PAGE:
Register For Our Mailing List

Register to receive our free weekly newsletter including editorials.

Home / 305

Recession and why timing markets doesn't pay

When do we know for certain that we are on a path toward recession and that what we are experiencing is not simply a reversion to trend? How can investors prepare? Those questions captured the minds and emotions of investors and pundits alike through the first quarter of 2019.

While some of the global economic data released in Q1 was disappointing, we are not put off. The theme of Vanguard’s 2019 outlook was ‘down, but not out’ as we anticipated some deterioration in economic growth indicators. Holding that view is easier said than done when consumption, income, housing, and manufacturing indicators in several nations signal weakness. Almost in spite of the uncertainty, however, share markets in Australia and overseas returned over 10% for the first quarter.

The yield curve and central banks

It was hard – even for the most steadfast of investors – to ignore the debate around the economic cycle once the US Treasury yield curve briefly inverted in the final weeks of March 2019. When short-term interest rates are higher than long term rates, investors become pessimistic about what could happen in the next year, yet optimistic when looking five to ten years into the future. Traditionally, this pattern has preceded every major US recession in recent memory, so quite understandably, investors are taking these warning signs seriously.

Central banks only added to the feeling that economic storm clouds are gathering. Ironically, their actions might have been intended to instill confidence in their respective economies, but markets, especially bond markets, had none of it. The US Federal Reserve revised its vaunted ‘dot plot’ to suggest that interest rates would be on hold for the rest of the year; they had previously signalled two more hikes. Locally, the Reserve Bank of Australia became more tentative in its official policy communications. Even the Reserve Bank of New Zealand changed its tune and openly discussed the possibility of a rate cut.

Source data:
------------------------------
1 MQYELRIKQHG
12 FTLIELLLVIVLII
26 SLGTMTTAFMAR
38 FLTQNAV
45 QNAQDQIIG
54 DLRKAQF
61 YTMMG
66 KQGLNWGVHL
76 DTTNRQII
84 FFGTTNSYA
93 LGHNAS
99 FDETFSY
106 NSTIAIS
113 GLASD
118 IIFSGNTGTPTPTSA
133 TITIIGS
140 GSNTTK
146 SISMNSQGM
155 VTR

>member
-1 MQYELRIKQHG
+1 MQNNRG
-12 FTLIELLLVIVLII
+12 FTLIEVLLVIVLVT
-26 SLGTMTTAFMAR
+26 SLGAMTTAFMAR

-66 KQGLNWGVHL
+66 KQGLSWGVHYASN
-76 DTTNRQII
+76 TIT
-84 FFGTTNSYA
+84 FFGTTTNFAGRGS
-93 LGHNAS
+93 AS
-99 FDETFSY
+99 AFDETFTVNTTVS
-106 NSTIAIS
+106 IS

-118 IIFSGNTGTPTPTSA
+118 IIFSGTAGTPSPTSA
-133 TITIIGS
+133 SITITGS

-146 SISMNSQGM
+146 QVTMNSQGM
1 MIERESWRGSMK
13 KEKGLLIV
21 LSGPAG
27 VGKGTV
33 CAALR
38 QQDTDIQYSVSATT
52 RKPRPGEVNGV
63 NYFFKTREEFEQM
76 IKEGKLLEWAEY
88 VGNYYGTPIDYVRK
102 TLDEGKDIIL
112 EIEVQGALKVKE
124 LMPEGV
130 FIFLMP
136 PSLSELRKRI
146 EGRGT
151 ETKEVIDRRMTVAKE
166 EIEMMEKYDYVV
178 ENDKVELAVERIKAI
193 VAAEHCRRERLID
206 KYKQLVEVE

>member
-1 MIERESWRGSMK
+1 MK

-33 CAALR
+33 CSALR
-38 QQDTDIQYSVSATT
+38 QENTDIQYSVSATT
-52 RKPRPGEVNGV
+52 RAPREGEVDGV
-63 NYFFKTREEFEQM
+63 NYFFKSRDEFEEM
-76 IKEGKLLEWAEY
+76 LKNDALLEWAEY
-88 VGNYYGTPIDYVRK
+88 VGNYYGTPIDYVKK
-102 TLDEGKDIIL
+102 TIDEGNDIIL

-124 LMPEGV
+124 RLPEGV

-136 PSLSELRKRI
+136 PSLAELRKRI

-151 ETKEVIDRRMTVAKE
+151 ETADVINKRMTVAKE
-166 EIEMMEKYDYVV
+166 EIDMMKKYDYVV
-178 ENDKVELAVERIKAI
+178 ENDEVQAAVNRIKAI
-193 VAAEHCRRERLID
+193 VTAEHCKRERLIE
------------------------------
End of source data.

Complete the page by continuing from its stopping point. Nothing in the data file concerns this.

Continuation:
Investors are now asking; “What do the banks know that we don’t?”

Economic and market outlook

This questioning comes at a precarious time for the global economy, as we recently passed the 10-year mark from the onset of the Global Financial Crisis. Those who say the US economic expansion must end soon, simply because the expansion has been remarkably long, overlook Australia’s record-setting recession-free expansion in their review of the global economy. Investors feel that we are close to crossing a line, albeit a blurry one, between economic growth reverting to trend (2% in the US, 2–3% in Australia) and an outright global slowdown.

Part of this concern is driven from a tightening of financial conditions. According to our analysis, financial conditions and heightened anxiety over economic policy probably contributed to some of the decline in US GDP growth for the last quarter of 2018. In a recent research note, Known unknowns: Uncertainty, volatility, and the odds of recession, we estimated that these shocks could have subtracted as much as 0.4% from 2019 GDP growth.

Inevitably, with each new development in this cycle, we are asked by investors what they can do to prepare. Regular readers of Vanguard’s commentary will not be surprised by our answer: revisit asset allocation, diversify, and review active risks in your portfolio.

Market timing does not pay

Attempting to time markets can backfire and lead to long term underperformance, as our analysis shows in the figure and table below. The questions investors ought to be asking are: ‘If a recession occurs, how should I respond?’, ‘Am I adequately prepared?’ and, ‘Does my financial plan reflect my comfort with uncertainty?’ rather than ‘When will the next recession occur?’